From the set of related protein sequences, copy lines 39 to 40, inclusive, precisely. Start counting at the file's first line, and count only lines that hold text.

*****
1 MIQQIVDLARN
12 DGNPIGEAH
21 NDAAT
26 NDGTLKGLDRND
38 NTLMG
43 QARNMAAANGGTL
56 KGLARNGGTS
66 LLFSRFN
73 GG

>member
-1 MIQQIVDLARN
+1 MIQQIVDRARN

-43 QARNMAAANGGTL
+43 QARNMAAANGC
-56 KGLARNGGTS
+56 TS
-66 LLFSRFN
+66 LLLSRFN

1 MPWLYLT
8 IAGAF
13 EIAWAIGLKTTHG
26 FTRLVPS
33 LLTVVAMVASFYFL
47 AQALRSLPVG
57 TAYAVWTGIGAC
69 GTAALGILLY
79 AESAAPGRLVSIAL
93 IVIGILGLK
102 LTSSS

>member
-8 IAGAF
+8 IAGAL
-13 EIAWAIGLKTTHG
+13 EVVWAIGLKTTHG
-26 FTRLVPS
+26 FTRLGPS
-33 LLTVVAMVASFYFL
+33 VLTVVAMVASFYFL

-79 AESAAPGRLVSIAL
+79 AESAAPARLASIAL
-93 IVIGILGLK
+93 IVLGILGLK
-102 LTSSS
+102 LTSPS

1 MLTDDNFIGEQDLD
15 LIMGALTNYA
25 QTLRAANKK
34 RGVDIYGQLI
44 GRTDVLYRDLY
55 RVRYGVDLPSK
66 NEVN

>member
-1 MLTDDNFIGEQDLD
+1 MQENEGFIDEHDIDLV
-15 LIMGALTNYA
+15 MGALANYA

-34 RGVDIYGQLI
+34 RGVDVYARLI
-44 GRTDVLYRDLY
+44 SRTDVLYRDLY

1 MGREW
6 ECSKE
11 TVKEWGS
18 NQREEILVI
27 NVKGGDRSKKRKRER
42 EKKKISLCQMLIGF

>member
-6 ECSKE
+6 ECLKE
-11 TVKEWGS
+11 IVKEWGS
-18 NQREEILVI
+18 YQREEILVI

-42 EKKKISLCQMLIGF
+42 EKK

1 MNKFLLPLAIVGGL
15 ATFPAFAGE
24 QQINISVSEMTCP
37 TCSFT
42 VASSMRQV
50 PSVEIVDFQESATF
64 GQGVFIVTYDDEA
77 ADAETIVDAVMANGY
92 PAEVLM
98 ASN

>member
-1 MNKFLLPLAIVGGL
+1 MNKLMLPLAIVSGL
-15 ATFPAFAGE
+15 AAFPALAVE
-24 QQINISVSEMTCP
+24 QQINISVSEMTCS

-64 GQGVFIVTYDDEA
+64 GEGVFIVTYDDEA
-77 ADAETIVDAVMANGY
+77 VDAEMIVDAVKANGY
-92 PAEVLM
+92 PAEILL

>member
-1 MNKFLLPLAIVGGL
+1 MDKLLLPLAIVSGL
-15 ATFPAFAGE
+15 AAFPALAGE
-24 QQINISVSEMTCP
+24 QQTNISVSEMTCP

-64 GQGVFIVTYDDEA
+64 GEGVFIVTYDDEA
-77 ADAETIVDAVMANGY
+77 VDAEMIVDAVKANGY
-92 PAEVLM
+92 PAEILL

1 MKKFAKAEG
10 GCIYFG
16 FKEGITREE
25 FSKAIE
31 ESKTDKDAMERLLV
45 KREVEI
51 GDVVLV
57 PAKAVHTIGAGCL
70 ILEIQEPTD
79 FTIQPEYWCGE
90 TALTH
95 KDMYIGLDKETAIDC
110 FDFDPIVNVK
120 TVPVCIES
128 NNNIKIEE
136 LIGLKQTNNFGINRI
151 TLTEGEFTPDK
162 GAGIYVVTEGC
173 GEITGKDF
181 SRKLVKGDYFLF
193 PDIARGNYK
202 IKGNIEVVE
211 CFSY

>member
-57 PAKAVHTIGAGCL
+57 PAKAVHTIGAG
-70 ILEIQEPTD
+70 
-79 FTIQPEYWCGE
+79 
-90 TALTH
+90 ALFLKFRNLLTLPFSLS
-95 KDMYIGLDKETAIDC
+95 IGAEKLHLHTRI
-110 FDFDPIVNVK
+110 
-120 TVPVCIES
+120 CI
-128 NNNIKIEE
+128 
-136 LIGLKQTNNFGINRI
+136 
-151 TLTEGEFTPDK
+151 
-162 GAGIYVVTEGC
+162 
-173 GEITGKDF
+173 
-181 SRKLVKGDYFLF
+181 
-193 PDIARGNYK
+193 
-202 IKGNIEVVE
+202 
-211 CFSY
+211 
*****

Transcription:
-79 AESAAPGRLVSIAL
+79 AESAAPARLASIAL